Waking on a commuter train, army pilot Captain Colter Stevens (Gyllenhaal) discovers that he’s in someone else’s body. When the train explodes, Colter finds out he’s the test subject for advanced technology which allows him to exist within the last eight minute’s of a passenger’s life. Though instructed to quickly find those responsible as a larger attack looms, he realises something isn’t right whilst re-living those eight minutes over and over…
Ironically, we’ve seen movies and shows about time-hopping plenty of times before. For the most part, they remain (wait for it) timeless, even though the concept has been tweaked and re-jigged more often than David Bowie’s wardrobe.
As such, it’s a delight to report that in only his second film (!), David’s son Duncan Jones has used the fresh (ish) premise to fashion a smart, exciting and deeply involving thriller. Sure, there’s elements of past classics here, but Jones combines them to fashion something all his own. It’s familiar, yet original. Classic but new. Or, as Jake Gyllenhaal’s Colter reasons about his experience; “it’s the same dream, but it’s different”.
Re-doing the same time-period over and over again will earn obvious comparisons to Groundhog Day. Having our hero in someone else’s body trying to right a wrong, will inevitably remind you of Quantum Leap. And, as a man in the past unsure if he can alter events, Life On Mars also comes to mind. But yet as stated, Source Code is very much its own movie. Its own experience. You can see a clear Hitchcock influence too (check out those opening titles), yet Jones’ second movie boasts enough individuality to ensure he’s already a filmmaker to watch for.
On paper, this is a very different proposition to his moody, lunar debut Moon. However, when you stop to think about it, here we’ve also got an isolated loner who tries to wrestle his destiny away from ‘the man’, whilst themes of existence, identity and reality hum away at your cerebral gland. No doubt, Source Code is a more mainstream affair, but DJ’s seamless transition from indie-land to the big stage is far from brainless or action-orientated. A mind-bender with a few nicely-telegraphed twists and turns, it’s not a film built around CG set-pieces (though the jump-and-roll from the train is superbly achieved), but sophisticated ideas and people.
Worried that it doesn’t sound actiony enough? Well you shouldn’t be, as it’s consistently thrilling whilst Ben Ripley’s layered screenplay provides a duel focus. On the surface, there’s the more straightforward plot where our Colter hunts for clues on the train to identify the bomber and stop future tragedies. This is what we saw in the trailer. Underneath however, there’s the more complex thread, where our time-leaper begins to question how he got there (remembering only a plane crash) and where there really is (in between 8-min train visits he awakes in a dark chamber). His handlers constantly reinforce that he’s only living out a small portion of a dead man’s recorded memory of those events (the titular source code) and therefore totally unable to alter events – but he isn’t so sure…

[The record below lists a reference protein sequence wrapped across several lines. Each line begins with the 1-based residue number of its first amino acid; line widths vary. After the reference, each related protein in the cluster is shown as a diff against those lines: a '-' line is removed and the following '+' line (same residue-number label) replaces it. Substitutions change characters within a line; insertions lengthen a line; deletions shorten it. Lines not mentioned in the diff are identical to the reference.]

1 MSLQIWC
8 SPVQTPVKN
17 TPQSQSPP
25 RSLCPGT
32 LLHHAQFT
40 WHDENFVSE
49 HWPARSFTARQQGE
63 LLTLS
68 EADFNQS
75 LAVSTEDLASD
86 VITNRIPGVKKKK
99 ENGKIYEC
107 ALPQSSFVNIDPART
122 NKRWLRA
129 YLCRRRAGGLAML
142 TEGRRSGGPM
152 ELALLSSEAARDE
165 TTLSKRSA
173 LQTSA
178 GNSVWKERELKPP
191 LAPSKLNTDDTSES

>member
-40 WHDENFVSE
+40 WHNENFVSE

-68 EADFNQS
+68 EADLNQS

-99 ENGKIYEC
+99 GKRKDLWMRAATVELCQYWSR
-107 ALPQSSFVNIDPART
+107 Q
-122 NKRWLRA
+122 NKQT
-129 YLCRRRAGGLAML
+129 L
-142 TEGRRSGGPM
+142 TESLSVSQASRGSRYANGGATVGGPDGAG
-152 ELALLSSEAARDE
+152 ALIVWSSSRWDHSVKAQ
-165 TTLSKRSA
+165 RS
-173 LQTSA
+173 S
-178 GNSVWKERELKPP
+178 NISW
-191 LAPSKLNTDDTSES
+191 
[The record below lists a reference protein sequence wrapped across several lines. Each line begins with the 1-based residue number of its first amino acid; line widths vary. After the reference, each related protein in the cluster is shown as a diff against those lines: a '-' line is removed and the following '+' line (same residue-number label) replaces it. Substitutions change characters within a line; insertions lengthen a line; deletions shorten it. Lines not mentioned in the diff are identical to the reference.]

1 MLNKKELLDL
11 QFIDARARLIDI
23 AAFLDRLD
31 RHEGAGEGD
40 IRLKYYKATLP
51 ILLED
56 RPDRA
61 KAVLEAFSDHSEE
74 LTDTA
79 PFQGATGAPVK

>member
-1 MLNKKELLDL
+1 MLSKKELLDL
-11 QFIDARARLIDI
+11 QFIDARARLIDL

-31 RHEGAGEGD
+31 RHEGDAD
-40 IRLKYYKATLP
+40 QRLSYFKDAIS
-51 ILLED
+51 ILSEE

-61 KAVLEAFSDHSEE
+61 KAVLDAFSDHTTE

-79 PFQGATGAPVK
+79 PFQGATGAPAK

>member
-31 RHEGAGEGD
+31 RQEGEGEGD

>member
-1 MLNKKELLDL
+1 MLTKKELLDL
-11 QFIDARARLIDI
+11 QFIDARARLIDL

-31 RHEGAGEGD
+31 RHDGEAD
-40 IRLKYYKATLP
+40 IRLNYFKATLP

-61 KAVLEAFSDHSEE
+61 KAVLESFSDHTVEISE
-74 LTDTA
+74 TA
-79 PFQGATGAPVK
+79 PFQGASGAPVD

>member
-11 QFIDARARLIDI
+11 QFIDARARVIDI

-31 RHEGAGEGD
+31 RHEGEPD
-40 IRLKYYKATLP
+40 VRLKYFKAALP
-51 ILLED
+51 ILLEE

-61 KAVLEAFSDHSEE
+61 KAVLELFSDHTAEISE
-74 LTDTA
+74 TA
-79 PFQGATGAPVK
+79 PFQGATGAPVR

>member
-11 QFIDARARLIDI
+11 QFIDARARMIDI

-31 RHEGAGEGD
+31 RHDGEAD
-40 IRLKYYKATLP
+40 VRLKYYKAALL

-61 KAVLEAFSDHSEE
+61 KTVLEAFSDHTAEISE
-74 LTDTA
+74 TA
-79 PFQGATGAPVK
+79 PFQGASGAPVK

So in short, there’s lots to think about for those who like to flex their craniums, and a decent whodunit thriller for those who don’t. Don’t worry, it’s really not as confusing as you’re probably imagining, providing you pay suitable attention. And, although re-visiting the same time period over again could feel repetitive in lesser hands, Jones impressively manages to side-step this potential banana skin with intricate story construction. Multiple viewings aren’t necessary to ‘get’ what’s going on (just use your noodle), but they’ll probably reveal lots you missed first time out.
But of course, none of this would work without a leading man to anchor it – and Jake is certainly up to the task. Even when we’re not 100% sure what is going on or where the movie is headed, we believe in Gyllenhaal, and therefor buy into Source Code. Like Quantum Leap‘s Sam Beckett or Life On Mars‘ Sam Tyler, he’s both hugely sympathetic and crucially relatable, while showcasing such good looks that he makes a button-down denim shirt and blazer cool. The support is impressive too (Michelle Monaghan achieves a character arc even though restricted to the same eight minutes, Vera Farmiga shows layers despite mostly doing close-ups), but this is a one-man show. As for the guest voice cameo? Just perfect.
Indie Moon was very good, but Duncan Jones’ jump to the big league is even better. This is one you’ll want to re-live over and over.